Flowers are an integral part of Indian culture and occupy a very significant place whether during daily worship, festivals or any special occasions or celebrations. Visiting flower markets in any Indian city can be quite an experience.
It is, according to me, a great place to soak in the local culture, customs and craft as well as a great opportunity to witness some of the most exclusive local varieties of flowers. The bustling activity, frenzied buying and selling amidst the cornucopia and amalgamation of unique fragrances is something I enjoy watching whenever I visit a flower market. Interacting with the vendors and learning about the local specialties, notwithstanding their quirks is an experience like none other.
My visit to the Mangalore flower market is one of such wonderful experiences. Located right in the middle of the town in Car street, the flower market was established way back in 1942. Though, early morning is the best time to visit a flower market, I could make it only in the late evening. It was almost dark and the place was quieter with most of the vendors relaxed and some in preparation for the next day. Nonetheless, I was greeted by a riot of colors and a ‘bouquet’ of sweet smells.
The numerous varieties and the creativity of the vendors in mixing them up while meticulously stringing each of them to create myriad color combinations was truly amazing.
The flower of the areca nut tree is a local specialty of the region and considered most auspicious as an offering to Lord Ganesha. The flowers or rather the inflorescence is enclosed inside a boat shaped tough sheath which is sold individually as a unit. Considering that they are not easily available in Bangalore, I made sure to buy a few as I had plans of visiting a couple of Ganesha temples the next day.
The ‘queen’ of flowers, however of this region is the unique variety of delicate, slender and elongated jasmine that are strung in the most exquisite fashion you could ever find. These gorgeous smelling flowers are in fact a “precious” commodity whose prices are regulated and tightly controlled.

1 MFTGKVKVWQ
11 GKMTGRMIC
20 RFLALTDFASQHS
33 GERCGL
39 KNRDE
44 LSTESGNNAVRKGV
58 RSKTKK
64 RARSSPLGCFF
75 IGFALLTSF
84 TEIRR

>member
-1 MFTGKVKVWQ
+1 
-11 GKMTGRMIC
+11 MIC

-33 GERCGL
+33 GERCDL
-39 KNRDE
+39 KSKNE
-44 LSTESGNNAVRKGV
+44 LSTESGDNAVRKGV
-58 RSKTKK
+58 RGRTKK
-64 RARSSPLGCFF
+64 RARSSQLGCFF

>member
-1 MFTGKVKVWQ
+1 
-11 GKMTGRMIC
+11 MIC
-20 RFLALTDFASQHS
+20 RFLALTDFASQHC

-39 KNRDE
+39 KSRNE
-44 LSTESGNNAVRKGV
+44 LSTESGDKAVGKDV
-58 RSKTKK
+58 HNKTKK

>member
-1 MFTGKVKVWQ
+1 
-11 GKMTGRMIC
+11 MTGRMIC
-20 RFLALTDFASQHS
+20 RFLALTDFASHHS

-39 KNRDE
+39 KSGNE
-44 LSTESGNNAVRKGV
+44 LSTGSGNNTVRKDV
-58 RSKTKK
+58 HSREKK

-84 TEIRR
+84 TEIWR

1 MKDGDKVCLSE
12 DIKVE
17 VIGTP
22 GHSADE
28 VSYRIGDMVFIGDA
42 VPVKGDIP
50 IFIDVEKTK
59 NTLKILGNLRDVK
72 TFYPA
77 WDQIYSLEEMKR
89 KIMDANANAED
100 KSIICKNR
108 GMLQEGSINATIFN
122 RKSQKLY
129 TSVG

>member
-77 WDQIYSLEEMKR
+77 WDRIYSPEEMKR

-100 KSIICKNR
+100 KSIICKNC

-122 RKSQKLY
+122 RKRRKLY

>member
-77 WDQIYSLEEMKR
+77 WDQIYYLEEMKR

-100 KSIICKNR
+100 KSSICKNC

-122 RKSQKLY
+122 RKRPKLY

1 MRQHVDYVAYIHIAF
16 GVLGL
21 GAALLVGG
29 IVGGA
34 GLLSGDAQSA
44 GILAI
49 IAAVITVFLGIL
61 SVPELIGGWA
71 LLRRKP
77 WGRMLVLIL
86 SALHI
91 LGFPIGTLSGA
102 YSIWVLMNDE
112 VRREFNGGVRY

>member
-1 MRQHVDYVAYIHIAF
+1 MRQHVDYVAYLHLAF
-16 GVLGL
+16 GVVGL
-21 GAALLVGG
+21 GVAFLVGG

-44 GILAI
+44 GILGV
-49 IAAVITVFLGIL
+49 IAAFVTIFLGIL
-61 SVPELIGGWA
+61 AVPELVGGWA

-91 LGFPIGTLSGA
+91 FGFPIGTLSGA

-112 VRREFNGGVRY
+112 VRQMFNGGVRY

On inquiring further, I learnt that these flowers are actually grown in a tiny village called Shankarapura (also spelt Shankerpura) about 10 km from the temple town of Udupi. Home to a large Christian community, this quaint village is the central place where these ‘valued’ and almost ‘treasured’ flowers are grown. The flowers are in fact transported to Mumbai and even Dubai on a daily basis.
Carefully grouped into what is called an “atta” locally and sold as such, these flowers are literally worth their weight in gold! The rate for the flowers is fixed by the merchants everyday and is based on the demand and supply each day. The rate could vary from Rs. 250 to even Rs. 2200 for an ‘atta‘ depending on the demand which is especially high during the season of festivals and weddings. The flowers are preserved in water and gingerly wrapped in banana leaves to retain their freshness.
I did happen to visit Shankerpura while passing through Udupi. It is a common sight there to see the vendors display the daily rate prominently on a board, just so you know that there is absolutely no scope of any bargain!
I witnessed few locals coming in for the flowers and was quite surprised to note that the sales were brisk with “no questions asked” about the price. It was, of course, obvious that the day’s stock sell like hot cakes and is exhausted within a few hours!